The Marketing Automation Industry Is Continuing to Consolidate: Here’s What That Means for Marketers
By Carl Agers
First Oracle bought Eloqua and Responsys, then Salesforce snapped up ExactTarget. All signs were pointing to IBM, SAP or Microsoft acquiring Marketo, but instead the largest independent marketing automation firm, publicly traded since 2013, went the private equity route with Vista Equity Partners. It remains to be seen what ends up happening with Marketo, but irrespective of that, consolidation in the marketing automation industry is likely to continue. That’s due to three primary drivers: Industry maturation, enterprise adoption of cloud solutions and brands’ drive to deliver consistent digital experiences.
One of the primary catalysts for the recent acceleration of consolidation in marketing automation is broad adoption. Virtually every HERO client from mid-sized companies to those in the Fortune 100 already has a marketing automation solution in place. Their biggest challenge is how effective those solutions are in delivering consistent and highly personalized experiences across a variety of digital customer channels.
This drive to provide comprehensive and personalized experiences for customers throughout the engagement journey is of paramount importance for every company that recognizes the criticality of winning the “experience war.”
As a result, from the CMO down, our clients are focused on aligning their strategies, internal resources, and customer experience solutions. Brands are looking for comprehensive solutions that allow them to create and manage content across digital channels. As they evaluate the multitude of digital marketing solutions, companies realize they must be nimble and effective, managing fewer platforms.
The Current Landscape
Adobe set the pace by creating their digital marketing cloud and effectively integrating their acquisitions, providing unified UI, seamless content asset flows, publishing, and analytics. The approach forced other vendors from Salesforce to Oracle to develop marketing clouds. With the exception of Sitecore, which opted to design and build out its own marketing platform, that has mostly happened through acquisition. In addition to its purchase of ExactTarget, Salesforce recently entered the e-commerece field with its acquisition of Demandware, signaling its intention to expand its marketing cloud across the entire customer journey.
We look for additional consolidation via acquisition and strategic partnerships to include companies such as Acquia. Acquia has already developed or acquired technologies like TruCentric for personalization. Marketing automation platforms Hubspot and Act-On are clear targets for acquisition. Additionally, Callidus is attractive for companies such as IBM and SAP seeking to compete with Salesforce.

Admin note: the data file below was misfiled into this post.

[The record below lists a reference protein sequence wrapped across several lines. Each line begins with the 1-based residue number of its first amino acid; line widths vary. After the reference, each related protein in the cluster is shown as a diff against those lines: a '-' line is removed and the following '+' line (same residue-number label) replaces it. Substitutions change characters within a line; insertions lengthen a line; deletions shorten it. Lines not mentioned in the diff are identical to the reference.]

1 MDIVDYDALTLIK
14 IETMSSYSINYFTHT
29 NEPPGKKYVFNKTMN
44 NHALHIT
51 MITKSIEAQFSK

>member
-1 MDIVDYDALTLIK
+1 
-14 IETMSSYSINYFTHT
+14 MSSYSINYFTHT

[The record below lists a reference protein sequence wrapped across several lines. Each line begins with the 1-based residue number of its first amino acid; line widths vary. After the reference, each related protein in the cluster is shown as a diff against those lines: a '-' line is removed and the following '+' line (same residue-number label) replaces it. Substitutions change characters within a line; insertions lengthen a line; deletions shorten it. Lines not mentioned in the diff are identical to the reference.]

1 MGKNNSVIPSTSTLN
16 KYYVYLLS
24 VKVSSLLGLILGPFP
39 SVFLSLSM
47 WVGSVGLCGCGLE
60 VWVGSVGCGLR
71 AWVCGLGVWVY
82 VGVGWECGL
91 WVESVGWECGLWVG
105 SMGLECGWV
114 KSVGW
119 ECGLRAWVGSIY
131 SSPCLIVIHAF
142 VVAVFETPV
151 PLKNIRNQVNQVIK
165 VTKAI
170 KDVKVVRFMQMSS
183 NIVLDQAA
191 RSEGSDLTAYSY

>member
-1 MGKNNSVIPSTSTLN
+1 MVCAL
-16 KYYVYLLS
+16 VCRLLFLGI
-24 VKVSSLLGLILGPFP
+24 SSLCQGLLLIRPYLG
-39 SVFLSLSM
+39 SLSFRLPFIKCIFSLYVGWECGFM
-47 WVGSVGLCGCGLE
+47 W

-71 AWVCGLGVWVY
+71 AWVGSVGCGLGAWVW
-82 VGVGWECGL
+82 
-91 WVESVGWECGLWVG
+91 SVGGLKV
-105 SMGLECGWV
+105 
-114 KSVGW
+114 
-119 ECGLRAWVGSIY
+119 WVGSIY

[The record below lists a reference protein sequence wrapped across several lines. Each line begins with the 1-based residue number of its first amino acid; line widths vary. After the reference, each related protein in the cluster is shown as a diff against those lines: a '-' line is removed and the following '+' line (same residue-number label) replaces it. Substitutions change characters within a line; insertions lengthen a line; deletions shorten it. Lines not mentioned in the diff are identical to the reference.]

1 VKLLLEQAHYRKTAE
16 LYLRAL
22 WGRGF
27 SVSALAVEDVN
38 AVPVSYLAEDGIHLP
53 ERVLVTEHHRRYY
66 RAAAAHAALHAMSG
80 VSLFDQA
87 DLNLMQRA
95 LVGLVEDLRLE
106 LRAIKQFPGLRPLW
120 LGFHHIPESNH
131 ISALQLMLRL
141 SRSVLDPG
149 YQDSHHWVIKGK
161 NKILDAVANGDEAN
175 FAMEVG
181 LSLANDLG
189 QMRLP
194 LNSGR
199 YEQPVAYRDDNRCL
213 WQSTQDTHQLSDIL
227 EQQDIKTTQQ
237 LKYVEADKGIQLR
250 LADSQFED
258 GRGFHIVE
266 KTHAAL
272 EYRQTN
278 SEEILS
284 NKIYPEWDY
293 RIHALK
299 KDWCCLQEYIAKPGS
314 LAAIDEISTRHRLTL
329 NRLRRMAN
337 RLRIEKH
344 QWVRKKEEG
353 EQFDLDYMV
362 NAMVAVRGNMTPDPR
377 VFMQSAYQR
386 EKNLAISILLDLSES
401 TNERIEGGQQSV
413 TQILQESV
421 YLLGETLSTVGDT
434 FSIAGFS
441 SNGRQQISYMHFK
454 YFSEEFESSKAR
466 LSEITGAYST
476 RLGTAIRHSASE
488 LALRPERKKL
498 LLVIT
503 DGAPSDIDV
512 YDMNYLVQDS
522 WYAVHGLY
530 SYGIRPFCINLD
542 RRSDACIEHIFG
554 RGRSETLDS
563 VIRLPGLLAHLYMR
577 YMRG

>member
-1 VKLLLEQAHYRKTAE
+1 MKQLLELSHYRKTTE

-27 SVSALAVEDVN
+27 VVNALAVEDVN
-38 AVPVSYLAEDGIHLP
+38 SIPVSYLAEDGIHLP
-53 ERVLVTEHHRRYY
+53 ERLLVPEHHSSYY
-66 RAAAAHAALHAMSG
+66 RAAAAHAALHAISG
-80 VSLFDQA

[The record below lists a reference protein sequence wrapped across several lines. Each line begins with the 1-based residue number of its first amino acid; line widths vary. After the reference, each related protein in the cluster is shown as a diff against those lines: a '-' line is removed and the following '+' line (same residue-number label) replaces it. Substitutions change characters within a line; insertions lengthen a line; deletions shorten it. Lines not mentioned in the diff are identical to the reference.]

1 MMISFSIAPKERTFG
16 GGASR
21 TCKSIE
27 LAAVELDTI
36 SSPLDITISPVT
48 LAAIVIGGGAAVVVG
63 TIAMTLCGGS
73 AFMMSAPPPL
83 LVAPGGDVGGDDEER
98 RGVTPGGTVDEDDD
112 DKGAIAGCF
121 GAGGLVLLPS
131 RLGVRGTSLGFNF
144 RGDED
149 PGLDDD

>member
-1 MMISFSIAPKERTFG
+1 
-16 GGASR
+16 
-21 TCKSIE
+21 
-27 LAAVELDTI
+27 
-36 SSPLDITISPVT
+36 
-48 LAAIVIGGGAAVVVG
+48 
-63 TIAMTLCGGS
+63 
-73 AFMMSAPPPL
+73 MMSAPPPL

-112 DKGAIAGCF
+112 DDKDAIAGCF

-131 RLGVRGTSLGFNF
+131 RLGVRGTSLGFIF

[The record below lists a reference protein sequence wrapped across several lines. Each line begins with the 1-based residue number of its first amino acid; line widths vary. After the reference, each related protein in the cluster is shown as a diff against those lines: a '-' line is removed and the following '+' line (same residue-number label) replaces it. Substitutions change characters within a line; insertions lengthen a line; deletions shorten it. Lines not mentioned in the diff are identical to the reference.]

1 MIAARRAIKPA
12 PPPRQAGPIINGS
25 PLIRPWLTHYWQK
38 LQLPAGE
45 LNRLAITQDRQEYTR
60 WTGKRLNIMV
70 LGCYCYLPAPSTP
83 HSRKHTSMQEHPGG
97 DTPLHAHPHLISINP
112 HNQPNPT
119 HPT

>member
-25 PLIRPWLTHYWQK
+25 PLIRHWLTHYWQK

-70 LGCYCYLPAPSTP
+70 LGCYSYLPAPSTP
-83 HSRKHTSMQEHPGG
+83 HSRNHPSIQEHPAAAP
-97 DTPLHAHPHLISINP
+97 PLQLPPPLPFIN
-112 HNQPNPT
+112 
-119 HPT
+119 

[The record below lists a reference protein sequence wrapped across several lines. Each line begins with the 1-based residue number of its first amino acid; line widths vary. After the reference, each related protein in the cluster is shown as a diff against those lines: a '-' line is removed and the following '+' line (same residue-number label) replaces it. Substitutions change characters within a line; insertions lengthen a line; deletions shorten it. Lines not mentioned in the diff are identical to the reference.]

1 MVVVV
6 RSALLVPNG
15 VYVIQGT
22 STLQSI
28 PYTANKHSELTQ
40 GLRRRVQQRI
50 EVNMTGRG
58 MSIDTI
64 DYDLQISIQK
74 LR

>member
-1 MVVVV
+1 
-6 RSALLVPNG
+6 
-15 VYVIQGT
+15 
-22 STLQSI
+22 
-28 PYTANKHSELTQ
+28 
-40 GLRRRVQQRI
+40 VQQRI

As the marketing tech industry continues to mature and consolidate, the story is not always a good one for marketers. In fact, it’s often negative for marketers who are already using a product from an acquired company as either the core product is eventually deprecated, or the acquiring company stops innovating, leaving them with a less compelling solution. For the most part, only Adobe and more recently Salesforce have truly integrated their acquisitions, and then Sitecore has always built on to its own platform. With the majority of other products, instead of having a unified UI, workflows and data — which is what you might expect when a big company acquires a smaller software provider — customers often still have to deal with disparate applications. Now they just have to work with a much larger vendor on a product that isn’t that vendor’s most important offering.
Fortunately, while this consolidation will continue, the cycle of marketing technology innovation is fueling even more solutions. The landscape has grown from a few hundred companies to nearly 4,000 in 5 short years. As a result, marketers must choose solutions based on more than current capabilities. Instead, the age-old dilemma of integrated suite versus best-of-breed solutions will become even more important as marketers must now consider the entire landscape and likelihood they’ll be forced to adopt new solution partners over time. Of course, one way to mitigate the risk of changes to features and licensing that could impact marketing efforts is to work with a cross-platform agency that can see the changes coming down the pipeline and help guide companies toward future-proof solutions.